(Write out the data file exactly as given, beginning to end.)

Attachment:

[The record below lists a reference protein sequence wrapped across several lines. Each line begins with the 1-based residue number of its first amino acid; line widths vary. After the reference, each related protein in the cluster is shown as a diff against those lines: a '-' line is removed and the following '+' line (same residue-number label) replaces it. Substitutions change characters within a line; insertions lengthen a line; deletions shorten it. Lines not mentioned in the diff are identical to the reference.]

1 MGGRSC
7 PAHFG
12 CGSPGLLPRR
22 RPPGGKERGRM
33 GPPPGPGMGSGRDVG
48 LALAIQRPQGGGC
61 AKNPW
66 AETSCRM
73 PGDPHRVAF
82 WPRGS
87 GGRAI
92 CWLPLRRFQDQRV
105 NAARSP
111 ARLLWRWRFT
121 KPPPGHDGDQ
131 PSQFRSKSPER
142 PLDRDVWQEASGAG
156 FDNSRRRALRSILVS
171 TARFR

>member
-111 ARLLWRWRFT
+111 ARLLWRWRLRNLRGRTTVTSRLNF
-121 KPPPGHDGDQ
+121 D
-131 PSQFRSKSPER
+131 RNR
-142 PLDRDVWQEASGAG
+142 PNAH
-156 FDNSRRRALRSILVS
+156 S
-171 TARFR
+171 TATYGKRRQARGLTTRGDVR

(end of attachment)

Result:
[The record below lists a reference protein sequence wrapped across several lines. Each line begins with the 1-based residue number of its first amino acid; line widths vary. After the reference, each related protein in the cluster is shown as a diff against those lines: a '-' line is removed and the following '+' line (same residue-number label) replaces it. Substitutions change characters within a line; insertions lengthen a line; deletions shorten it. Lines not mentioned in the diff are identical to the reference.]

1 MGGRSC
7 PAHFG
12 CGSPGLLPRR
22 RPPGGKERGRM
33 GPPPGPGMGSGRDVG
48 LALAIQRPQGGGC
61 AKNPW
66 AETSCRM
73 PGDPHRVAF
82 WPRGS
87 GGRAI
92 CWLPLRRFQDQRV
105 NAARSP
111 ARLLWRWRFT
121 KPPPGHDGDQ
131 PSQFRSKSPER
142 PLDRDVWQEASGAG
156 FDNSRRRALRSILVS
171 TARFR

>member
-111 ARLLWRWRFT
+111 ARLLWRWRLRNLRGRTTVTSRLNF
-121 KPPPGHDGDQ
+121 D
-131 PSQFRSKSPER
+131 RNR
-142 PLDRDVWQEASGAG
+142 PNAH
-156 FDNSRRRALRSILVS
+156 S
-171 TARFR
+171 TATYGKRRQARGLTTRGDVR